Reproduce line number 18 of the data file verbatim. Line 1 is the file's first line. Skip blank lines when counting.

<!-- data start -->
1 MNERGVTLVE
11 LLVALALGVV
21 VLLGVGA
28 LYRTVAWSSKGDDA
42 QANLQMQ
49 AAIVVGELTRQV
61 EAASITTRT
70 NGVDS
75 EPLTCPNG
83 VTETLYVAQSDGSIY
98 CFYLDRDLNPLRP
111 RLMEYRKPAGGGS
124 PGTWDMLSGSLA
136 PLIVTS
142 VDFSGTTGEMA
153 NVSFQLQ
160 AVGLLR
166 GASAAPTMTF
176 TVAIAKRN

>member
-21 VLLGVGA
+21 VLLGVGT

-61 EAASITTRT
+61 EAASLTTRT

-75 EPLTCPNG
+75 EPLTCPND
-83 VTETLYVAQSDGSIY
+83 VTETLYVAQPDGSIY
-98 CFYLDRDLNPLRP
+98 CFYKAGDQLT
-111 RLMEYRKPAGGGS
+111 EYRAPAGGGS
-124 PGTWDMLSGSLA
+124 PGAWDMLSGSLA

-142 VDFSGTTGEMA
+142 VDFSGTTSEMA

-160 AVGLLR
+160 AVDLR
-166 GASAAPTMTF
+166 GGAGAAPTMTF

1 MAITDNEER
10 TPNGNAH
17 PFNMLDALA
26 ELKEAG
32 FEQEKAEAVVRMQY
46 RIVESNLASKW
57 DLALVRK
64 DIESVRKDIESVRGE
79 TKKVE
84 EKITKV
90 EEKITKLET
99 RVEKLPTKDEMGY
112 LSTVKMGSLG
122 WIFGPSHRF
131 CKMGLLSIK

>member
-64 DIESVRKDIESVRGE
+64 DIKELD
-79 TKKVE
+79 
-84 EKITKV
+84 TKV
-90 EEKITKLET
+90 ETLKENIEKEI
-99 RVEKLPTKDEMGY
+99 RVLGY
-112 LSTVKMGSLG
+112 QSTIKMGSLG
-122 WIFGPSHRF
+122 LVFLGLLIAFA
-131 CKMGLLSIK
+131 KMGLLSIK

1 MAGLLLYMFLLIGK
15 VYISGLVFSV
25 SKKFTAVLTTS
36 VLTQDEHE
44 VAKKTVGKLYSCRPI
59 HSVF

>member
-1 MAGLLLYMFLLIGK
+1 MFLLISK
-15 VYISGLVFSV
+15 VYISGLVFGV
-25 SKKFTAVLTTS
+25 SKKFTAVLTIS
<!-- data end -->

166 GASAAPTMTF